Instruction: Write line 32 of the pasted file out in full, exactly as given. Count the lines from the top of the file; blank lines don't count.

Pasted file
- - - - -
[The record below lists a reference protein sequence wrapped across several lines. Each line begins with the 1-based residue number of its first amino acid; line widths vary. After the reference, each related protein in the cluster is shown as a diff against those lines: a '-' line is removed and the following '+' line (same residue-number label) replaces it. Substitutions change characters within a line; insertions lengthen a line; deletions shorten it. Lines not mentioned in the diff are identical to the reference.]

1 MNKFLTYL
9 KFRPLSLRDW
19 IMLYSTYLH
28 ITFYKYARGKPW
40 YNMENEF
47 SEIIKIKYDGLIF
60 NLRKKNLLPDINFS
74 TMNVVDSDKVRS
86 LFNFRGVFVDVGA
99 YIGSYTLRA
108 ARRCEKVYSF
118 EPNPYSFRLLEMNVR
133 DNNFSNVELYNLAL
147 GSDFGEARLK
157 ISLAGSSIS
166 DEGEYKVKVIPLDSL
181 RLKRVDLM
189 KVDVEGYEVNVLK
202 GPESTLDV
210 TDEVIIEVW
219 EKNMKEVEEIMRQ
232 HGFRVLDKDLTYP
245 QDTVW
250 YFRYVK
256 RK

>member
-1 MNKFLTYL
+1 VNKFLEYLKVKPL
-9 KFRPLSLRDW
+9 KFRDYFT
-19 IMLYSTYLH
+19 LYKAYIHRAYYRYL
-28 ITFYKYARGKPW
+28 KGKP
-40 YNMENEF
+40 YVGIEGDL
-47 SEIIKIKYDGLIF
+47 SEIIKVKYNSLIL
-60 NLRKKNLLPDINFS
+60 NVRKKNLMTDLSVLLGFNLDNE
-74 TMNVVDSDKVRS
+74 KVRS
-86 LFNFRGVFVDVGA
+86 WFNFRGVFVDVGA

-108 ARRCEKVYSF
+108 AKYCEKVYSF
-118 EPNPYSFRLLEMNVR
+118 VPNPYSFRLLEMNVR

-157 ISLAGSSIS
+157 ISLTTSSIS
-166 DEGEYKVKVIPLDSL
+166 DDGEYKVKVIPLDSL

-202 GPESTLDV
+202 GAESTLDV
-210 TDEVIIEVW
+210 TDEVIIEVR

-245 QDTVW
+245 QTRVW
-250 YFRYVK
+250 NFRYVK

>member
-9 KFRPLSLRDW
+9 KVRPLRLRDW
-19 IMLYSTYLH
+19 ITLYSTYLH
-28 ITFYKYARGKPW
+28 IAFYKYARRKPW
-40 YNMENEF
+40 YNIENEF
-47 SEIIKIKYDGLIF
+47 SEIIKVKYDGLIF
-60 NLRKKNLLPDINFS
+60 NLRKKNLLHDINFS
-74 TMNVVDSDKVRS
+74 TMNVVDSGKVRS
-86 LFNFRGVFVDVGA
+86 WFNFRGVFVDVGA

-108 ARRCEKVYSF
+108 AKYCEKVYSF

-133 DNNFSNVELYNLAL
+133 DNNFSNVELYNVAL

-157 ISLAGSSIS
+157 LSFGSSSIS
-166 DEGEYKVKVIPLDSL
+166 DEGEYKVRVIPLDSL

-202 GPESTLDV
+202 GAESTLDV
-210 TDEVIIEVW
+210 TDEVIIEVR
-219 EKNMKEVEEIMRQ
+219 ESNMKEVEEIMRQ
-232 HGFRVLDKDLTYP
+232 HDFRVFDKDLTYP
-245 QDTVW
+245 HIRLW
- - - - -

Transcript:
-19 IMLYSTYLH